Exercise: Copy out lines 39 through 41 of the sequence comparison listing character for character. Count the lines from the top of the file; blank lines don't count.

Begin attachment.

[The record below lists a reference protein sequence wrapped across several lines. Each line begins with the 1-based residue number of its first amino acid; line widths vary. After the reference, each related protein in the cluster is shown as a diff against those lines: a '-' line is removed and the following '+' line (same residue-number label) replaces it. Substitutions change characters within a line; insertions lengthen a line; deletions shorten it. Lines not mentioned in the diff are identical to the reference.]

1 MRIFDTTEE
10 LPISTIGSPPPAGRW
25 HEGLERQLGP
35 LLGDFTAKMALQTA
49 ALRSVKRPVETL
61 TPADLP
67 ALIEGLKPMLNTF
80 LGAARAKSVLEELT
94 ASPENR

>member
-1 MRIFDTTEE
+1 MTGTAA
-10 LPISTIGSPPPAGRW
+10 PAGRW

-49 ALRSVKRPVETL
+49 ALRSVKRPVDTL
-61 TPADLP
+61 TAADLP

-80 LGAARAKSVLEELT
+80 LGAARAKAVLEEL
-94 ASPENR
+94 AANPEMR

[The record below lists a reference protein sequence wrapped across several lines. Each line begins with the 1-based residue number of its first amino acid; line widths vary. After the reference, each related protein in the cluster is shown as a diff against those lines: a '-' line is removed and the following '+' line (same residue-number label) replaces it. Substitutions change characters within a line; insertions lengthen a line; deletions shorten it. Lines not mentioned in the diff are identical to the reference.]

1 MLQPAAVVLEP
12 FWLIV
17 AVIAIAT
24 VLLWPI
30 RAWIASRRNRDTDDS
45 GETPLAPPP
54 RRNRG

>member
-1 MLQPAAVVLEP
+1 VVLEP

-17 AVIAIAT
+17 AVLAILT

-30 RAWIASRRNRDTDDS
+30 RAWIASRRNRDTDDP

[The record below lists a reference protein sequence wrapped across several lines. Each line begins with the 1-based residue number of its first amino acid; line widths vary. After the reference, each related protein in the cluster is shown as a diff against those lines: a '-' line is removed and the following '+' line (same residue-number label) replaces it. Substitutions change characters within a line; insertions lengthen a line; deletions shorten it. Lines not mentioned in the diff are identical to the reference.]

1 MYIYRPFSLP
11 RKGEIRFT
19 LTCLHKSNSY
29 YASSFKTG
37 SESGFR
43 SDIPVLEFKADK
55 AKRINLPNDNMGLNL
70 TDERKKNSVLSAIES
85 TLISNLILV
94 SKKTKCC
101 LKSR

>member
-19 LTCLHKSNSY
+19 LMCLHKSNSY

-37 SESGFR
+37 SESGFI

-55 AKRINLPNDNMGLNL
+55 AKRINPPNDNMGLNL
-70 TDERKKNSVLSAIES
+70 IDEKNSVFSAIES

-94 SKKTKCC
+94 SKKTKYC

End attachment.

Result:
[The record below lists a reference protein sequence wrapped across several lines. Each line begins with the 1-based residue number of its first amino acid; line widths vary. After the reference, each related protein in the cluster is shown as a diff against those lines: a '-' line is removed and the following '+' line (same residue-number label) replaces it. Substitutions change characters within a line; insertions lengthen a line; deletions shorten it. Lines not mentioned in the diff are identical to the reference.]

1 MYIYRPFSLP
11 RKGEIRFT